Updated: Jul 18, 2022
Using the Cowgirl Rustic Sunflowers Cuff Bracelet Pressing you can make your own cuff bracelet. Here's a quick tutorial to walk you through the steps!
From start to finish Metal Maven was able to make a cuff bracelet in less than 20 minutes.
This pressing is called “Cowgirl Rustic“ because it has design elements that mimic hand tooled leather designs commonly found on western saddlery and other items like western belts and boots.
The pressing provides you with two cuff bracelet patterns that are a little over 1-1/8" wide and 5-7/8" long. There is a border around all of the patterns that looks like stitched leather.
To create your bracelet you will need Metal Maven's Cowgirl Rustic Sunflower Cuff Bracelet pressing in Copper or Sterling Silver.
ADDING A PATINA
Adding a patina brings out the details of your piece and adds an antique-looking quality.
We recommend adding patina to the whole pressing before you saw out the pieces because it’s much easier to buff as one piece instead of multiple small pieces.
First scrub the surface of the metal using Dawn detergent and a soft brush, then rinse and dry. Then apply patina following the manufacturer’s instructions. Midas Gel Liver of Sulfur works great for copper and Gosiba or Jax Silver Blackener work well for silver.
After applying patina, use a 240 grit nail salon buffing block or 1000 grit sandpaper to lightly sand the raised areas to highlight the details.
CUTTING THE CUFF BRACELET
Use a guillotine shear and trim close to the edges of the border.
If you don't have a Guillotine Shear, use a jeweler's saw to saw along the edges of the border.
Metal Maven Tip: I use a Saw Blade Size of #2/0 when sawing 20-gauge metal, a #1/0 saw blade when sawing 18-gauge metal and a #1 saw blade when sawing 16-gauge metal. Check out this saw blade specification chart on Rio Grande's website for recommended Saw Blade Sizes.
FILING AND SANDING
The cuff strip is now ready for the next steps. In order to make the cuff comfortable to wear, you need to round the sharp corners and smooth the edges.
Metal Maven used a small benchtop belt sander from Micro Mark to sand the edges and round the corners. If you do not have a belt sander, use a #5 file to smooth the edges and round the corners.
Next, Metal Maven used a JoolTool to further smooth the edges and the corners of the cuff strip. Use a Very Fine 3M Scratch Eraser Disc on the JoolTool to burnish the edges.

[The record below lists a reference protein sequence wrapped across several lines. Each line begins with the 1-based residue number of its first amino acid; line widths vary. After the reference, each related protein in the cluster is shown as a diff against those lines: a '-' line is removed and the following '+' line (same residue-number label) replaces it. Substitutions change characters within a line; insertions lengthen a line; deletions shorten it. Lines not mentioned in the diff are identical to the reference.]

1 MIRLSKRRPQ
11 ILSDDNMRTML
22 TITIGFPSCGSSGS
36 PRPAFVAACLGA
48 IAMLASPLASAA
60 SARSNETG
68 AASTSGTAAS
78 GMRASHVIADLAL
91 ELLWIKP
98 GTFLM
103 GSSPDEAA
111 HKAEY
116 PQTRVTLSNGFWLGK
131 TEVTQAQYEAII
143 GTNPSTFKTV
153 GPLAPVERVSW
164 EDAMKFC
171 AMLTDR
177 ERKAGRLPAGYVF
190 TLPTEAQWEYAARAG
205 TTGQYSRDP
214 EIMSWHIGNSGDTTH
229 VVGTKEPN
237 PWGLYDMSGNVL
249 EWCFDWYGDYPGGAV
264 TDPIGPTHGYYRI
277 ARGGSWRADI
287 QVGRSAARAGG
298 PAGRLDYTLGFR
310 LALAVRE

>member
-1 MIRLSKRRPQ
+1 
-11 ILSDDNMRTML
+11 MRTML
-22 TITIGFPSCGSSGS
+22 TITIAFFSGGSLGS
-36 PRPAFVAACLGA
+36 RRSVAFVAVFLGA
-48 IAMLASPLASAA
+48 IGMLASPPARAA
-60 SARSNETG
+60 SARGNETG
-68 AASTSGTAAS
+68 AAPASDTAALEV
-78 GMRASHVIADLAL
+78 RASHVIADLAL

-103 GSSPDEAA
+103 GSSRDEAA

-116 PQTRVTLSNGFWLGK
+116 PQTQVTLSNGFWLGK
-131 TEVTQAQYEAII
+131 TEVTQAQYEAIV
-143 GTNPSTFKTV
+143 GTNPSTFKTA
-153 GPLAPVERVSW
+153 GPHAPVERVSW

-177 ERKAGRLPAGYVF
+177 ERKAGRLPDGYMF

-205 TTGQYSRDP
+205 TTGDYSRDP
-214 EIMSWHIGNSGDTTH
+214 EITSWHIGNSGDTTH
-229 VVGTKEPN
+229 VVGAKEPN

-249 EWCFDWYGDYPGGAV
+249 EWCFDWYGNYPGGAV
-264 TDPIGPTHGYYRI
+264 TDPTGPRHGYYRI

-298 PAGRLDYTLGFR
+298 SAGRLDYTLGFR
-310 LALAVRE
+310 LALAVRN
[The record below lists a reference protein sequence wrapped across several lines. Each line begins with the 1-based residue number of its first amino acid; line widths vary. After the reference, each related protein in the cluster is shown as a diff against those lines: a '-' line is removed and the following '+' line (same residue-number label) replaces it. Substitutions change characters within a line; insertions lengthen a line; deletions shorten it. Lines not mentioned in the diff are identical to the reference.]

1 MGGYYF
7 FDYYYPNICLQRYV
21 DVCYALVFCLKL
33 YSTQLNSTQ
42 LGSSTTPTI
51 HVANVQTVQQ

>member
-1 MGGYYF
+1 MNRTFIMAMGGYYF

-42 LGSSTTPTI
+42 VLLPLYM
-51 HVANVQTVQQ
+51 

If you don't have access to a JoolTool, use 800 grit wet/dry sandpaper to smooth the edges of the entire cuff strip and the rounded corners.
Metal Maven Tip: An easy way to sand the sides and ends is to lay a piece of sandpaper on a clean flat surface, hold the cuff strip on it's edge and slide it back and forth. Tilt the cuff strip at an angle to round and smooth the edges.
Next, further smooth the edges of the long sides and ends again with 1000 grit wet/dry sandpaper.
POLISH THE CUFF BRACELET
Polish the bracelet with a buffing machine or hand polish with a Sunshine polishing cloth.
FORMING THE CUFF BRACELET
Metal Maven used Joni Kisro's Bracelet Bender to form this cuff.
You can get Joni's Bracelet Bender from Daniel Urrea's website. Here's a link to the bender.
If you don't have Joni's Bracelet Bender, use a Stepped Oval Bracelet Forming Mandrel and a nylon hammer, a urethane hammer, or a rawhide mallet to form the bracelet. Line up the middle of the bracelet strip on top of the mandrel and push the edges down to form a U-shape. Next, hold the two ends from underneath so that the bracelet doesn't shift, and use your hammer or mallet to continue forming the bracelet around the mandrel by tapping lightly.
Metal Maven Tip: I prefer a Stepped Oval Bracelet Mandrel because each step on the mandrel has graduated sizes and a level surface instead of of being cone shaped.
If you don't have a bracelet mandrel, I can recommend the Cast-Iron Stepped Oval Bracelet Mandrel with Tang from Rio Grande. This is the one that I use. (Rio has not paid me or compensated me in any way for recommending their products.)
You can find the Mandrel here:
Metal Maven Tip: To protect the inside surface of the bracelet, cover your mandrel with a piece of soft leather so that as you hammer, marks from your mandrel will not transfer onto the inside of your bracelet. I also lay a piece of leather across the base of my Joni's Bracelet Bender to protect the face of my cuffs from getting scratched.